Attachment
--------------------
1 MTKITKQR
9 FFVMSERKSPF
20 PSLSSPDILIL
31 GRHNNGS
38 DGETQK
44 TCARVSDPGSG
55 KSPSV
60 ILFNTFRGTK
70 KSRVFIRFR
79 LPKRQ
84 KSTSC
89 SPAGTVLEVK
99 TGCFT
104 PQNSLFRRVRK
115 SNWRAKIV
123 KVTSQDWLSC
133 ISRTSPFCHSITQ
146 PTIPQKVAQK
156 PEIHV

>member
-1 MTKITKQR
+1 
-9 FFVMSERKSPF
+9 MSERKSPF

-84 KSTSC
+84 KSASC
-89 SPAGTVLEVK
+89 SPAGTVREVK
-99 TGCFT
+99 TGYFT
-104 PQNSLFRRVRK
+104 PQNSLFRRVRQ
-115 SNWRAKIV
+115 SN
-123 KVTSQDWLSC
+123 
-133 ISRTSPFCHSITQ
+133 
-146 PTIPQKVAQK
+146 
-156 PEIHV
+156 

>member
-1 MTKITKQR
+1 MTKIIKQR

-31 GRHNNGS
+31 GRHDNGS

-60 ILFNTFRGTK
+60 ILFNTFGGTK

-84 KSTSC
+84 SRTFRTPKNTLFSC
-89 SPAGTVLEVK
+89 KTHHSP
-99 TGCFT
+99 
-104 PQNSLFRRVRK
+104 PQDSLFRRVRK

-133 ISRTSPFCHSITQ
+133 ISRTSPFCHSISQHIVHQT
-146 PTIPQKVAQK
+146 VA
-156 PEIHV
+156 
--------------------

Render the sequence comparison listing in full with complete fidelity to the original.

1 MTKITKQR
9 FFVMSERKSPF
20 PSLSSPDILIL
31 GRHNNGS
38 DGETQK
44 TCARVSDPGSG
55 KSPSV
60 ILFNTFRGTK
70 KSRVFIRFR
79 LPKRQ
84 KSTSC
89 SPAGTVLEVK
99 TGCFT
104 PQNSLFRRVRK
115 SNWRAKIV
123 KVTSQDWLSC
133 ISRTSPFCHSITQ
146 PTIPQKVAQK
156 PEIHV

>member
-1 MTKITKQR
+1 
-9 FFVMSERKSPF
+9 MSERKSPF

-84 KSTSC
+84 KSASC
-89 SPAGTVLEVK
+89 SPAGTVREVK
-99 TGCFT
+99 TGYFT
-104 PQNSLFRRVRK
+104 PQNSLFRRVRQ
-115 SNWRAKIV
+115 SN
-123 KVTSQDWLSC
+123 
-133 ISRTSPFCHSITQ
+133 
-146 PTIPQKVAQK
+146 
-156 PEIHV
+156 

>member
-1 MTKITKQR
+1 MTKIIKQR

-31 GRHNNGS
+31 GRHDNGS

-60 ILFNTFRGTK
+60 ILFNTFGGTK

-84 KSTSC
+84 SRTFRTPKNTLFSC
-89 SPAGTVLEVK
+89 KTHHSP
-99 TGCFT
+99 
-104 PQNSLFRRVRK
+104 PQDSLFRRVRK

-133 ISRTSPFCHSITQ
+133 ISRTSPFCHSISQHIVHQT
-146 PTIPQKVAQK
+146 VA
-156 PEIHV
+156 